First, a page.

Say x is the percentage of an allele in your mom (or cousin, or brother). Say c is the filial similarity (brother=.5, son=.5, cousins=.125, etc.) of the allele. Say y is the general probability of having that allele in that population (assuming mom is the same species with you). Say f(x,y) is the expected value of the number of allele that you have.
Then f(x,y)= c * x+ (1-c) *y
In other word. There is no contradiction in the idea that we are 98% similar with monkeys and yet only 50% similar with our own mom.
Here, the world similar is used in totally different sense.
f(x,y) is 99% for most allele. Now let gy(x)=f(x,y) then
gy'(x) is c.
In other word, for every allele your mom have, it'll improve the expected value of you having the same allele by half. For each allele your cousin has, it'll improve the expected value of you having the same allele by 1/8th. That is for the same y. For most y, similarity is 100% nevertheless.
Say Ann, Beth, and Cindy has AA, Aa, and aa alleles.
Then Ann's sons have 25% higher expected value of having A alleles than Beth, and Beth have 25% higher expected value of having A alleles than Cindy. I say nothing of actual probability distribution.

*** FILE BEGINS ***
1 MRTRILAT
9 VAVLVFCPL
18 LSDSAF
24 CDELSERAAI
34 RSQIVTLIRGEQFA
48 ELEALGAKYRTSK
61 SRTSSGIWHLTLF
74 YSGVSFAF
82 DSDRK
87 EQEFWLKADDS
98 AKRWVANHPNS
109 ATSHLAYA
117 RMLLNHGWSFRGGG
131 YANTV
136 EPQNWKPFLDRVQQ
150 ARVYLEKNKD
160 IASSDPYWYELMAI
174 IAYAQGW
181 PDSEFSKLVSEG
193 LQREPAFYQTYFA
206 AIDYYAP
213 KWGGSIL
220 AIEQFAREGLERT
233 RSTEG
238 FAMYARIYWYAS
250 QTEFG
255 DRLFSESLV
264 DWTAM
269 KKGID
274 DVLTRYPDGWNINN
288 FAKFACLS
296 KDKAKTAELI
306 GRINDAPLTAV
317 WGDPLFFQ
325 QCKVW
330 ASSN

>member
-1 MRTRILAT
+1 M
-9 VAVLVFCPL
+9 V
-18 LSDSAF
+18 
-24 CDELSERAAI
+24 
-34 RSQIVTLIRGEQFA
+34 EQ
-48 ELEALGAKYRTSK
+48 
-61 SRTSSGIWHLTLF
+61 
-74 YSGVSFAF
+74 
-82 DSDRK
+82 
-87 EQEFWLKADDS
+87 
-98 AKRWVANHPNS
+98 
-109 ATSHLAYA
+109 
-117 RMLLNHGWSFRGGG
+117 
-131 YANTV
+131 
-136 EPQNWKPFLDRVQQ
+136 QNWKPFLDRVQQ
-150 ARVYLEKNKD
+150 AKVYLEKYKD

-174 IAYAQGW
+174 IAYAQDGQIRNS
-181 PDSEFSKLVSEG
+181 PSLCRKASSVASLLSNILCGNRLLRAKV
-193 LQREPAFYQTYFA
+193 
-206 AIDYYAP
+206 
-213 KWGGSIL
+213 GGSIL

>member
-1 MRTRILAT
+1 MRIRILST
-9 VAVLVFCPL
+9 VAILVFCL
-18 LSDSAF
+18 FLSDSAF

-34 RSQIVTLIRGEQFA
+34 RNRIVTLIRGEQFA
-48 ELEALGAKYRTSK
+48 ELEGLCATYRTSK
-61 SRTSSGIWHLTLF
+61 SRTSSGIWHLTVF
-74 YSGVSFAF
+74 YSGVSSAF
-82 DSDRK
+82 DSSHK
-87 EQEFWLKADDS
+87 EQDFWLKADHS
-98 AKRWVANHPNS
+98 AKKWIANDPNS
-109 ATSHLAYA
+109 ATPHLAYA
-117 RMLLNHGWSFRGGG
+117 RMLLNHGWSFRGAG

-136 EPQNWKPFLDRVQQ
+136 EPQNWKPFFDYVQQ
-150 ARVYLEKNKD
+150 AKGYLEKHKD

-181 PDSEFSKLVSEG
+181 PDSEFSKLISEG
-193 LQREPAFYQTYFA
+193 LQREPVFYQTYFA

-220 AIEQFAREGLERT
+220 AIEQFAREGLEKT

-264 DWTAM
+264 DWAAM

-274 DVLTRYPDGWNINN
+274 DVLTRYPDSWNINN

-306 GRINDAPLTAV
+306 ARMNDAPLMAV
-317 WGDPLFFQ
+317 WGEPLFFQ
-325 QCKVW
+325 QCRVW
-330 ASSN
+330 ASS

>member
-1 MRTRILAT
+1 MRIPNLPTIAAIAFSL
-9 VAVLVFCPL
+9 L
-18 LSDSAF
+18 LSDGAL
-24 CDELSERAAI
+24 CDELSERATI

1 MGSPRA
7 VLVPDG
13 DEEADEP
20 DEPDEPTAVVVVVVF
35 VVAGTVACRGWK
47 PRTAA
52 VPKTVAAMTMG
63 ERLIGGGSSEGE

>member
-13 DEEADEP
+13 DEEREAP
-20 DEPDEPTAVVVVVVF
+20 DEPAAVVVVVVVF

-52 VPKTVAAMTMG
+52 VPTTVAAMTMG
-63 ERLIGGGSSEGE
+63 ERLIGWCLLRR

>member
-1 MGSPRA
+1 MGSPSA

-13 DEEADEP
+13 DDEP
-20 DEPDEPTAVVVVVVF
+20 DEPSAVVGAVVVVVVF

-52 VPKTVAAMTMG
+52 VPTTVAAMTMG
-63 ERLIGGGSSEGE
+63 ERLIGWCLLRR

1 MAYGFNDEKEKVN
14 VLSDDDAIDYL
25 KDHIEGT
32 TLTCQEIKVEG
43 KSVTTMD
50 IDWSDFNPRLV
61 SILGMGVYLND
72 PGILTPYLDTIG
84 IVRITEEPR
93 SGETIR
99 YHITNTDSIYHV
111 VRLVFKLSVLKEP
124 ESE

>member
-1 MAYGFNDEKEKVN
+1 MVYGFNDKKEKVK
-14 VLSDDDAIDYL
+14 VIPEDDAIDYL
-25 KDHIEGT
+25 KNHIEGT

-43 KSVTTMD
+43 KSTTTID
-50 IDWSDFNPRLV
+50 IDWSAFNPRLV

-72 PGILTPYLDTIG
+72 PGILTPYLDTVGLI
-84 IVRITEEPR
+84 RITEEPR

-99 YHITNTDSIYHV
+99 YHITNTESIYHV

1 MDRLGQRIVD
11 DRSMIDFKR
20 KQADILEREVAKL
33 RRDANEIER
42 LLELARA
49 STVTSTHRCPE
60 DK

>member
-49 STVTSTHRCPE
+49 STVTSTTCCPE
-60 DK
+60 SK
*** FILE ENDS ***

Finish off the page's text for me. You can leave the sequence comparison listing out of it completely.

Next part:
Ann's cousins have .0625% higher expected value of A occurrence than Beth's cousins and .125% expected value of A occurrence than Cindy's cousins
Disclaimer: We do not take into account that people mate with those who are genetically similar but not too similar (i.e. no inbreeding).
Another way to see this is to look at y. For rare genes y is small. Hence.
50-50 is for genes that are rare and family specific. If your mother is color blind (100% carrier), the expected value of the number of color blind carrier is improved by 50%. It doesn't mean you'll be color blind. We'll have to go to the technicality of dominant vs recessive. But that's the idea.
For genes that are NOT rare, say genes that make you have 2 feet and 2 hand, you still share all your mom's genes. That's because everybody have that. Your mom have that, and your dad have that, and so is everyone else, including chimps.
Is this what most directly answer your question?
Again the issue is rarity. For rare genes P(You have it|mom have it) is 50%.
For common genes,
P(You have it|mom have it) = P(You have it and mom have it)/P(mom have it). //By bayesian rule
That is 1/1, which is true.
It's just obvious, probability = 1, that everybody has it.
Source: selfish gene by Richard Dawkins
I am a mathematician. Now prove me wrong.